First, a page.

Manchin says he won't support corporate tax hike to 28 percent


Centrist Sen. Joe Manchin (D-W.Va.), who has emerged as a powerbroker in the 50-50 Senate, said President Biden’s $2.25 trillion infrastructure proposal needs changes and that raising the corporate tax rate to 28 percent goes too far.

Manchin said Monday he would instead support raising the corporate tax rate to 25 percent, a level he identified last month as something he could back.

“As the bill exists today, it needs to be changed,” Manchin told Hoppy Kercheval, the host of West Virginia Metro News’s “Talkline” show.

"If I don't vote to get on it, it's not going anywhere," he added.  

Manchin said other Senate Democrats are also concerned about Biden’s proposal to raise the corporate tax rate from 21 percent to 28 percent.

“It’s more than just me, Hoppy," Manchin added. "There’s six or seven other Democrats who feel very strongly about this. We have to be competitive, and we’re not going to throw caution to the wind.”

Manchin had previously signaled opposition to raising the corporate rate to 28 percent when he spoke to reporters before the Senate left town for the two-week Easter recess. 

“There are other things we can change, too,” he said on March 24. 

He said raising the corporate tax rate to 25 percent would raise about $400 billion over 10 years.

“I think we should be paying for anything that adds to the debt,” he said two weeks ago. “I think the corporate tax should have never gone below 25 percent.”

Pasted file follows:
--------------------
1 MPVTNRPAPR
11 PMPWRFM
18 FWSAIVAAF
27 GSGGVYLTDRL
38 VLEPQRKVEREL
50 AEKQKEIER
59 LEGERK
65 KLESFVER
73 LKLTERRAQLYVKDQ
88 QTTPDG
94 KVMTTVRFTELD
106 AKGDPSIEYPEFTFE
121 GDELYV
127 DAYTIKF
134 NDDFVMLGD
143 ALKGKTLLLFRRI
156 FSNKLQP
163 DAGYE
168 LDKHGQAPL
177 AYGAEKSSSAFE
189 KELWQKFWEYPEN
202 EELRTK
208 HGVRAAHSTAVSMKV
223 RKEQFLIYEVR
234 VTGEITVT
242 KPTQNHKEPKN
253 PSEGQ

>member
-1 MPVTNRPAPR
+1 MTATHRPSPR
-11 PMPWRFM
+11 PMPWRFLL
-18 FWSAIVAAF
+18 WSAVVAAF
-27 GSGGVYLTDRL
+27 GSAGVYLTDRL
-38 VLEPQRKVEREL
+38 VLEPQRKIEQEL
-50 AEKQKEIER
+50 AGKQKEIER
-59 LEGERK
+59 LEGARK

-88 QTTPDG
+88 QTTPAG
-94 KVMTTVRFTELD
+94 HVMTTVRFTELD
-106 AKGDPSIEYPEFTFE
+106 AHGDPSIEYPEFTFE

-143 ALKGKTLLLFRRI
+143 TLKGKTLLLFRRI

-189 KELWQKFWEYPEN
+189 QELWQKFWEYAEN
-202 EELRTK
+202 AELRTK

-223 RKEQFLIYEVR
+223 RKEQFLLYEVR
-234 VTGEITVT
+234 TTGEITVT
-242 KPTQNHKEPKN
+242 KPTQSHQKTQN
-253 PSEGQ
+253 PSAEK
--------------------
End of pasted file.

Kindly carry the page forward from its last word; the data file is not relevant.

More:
Manchin’s support is critical to Biden’s infrastructure plan because Senate Republican aides predict there won’t be a single GOP vote for the proposal in the upper chamber.

White House press secretary Jen Psaki said Monday the president is ready to negotiate with Manchin and other senators on how to pay for his ambitious infrastructure proposal.

“He knows some will come forward with different ways to pay for this package, and some may have views that it shouldn’t be paid for at all,” Psaki said, noting that Biden is aware of the different views within the Democratic caucus on how or whether to pay for the infrastructure plan.

“So we fully expect that from Sen. Manchin and other members, and we expect the question of how to pay for the package, if we should pay for the package, to be part of the discussion moving forward,” she added.

Asked specifically about Manchin’s proposal to raise the corporate rate to 25 percent instead of 28 percent, Psaki said: “We’re open to hearing ideas and proposals for members, and we encourage them to put them forward.”

Critics of raising the corporate tax rate say the costs will be passed on to consumers and workers as companies will look for ways to keep profits from sinking.

Matthew Dickerson, director of the Heritage Foundation’s Grover Hermann Center for the Federal Budget, said “going to a 28 percent rate when combined with state corporate tax rates puts us right back in the really dubious position of once again having the highest taxes on business in the entire” Organization for Economic Cooperation and Development.

“A review of the economic literature of who bears the brunt of corporate taxes shows the majority of that is born by labor,” he said.

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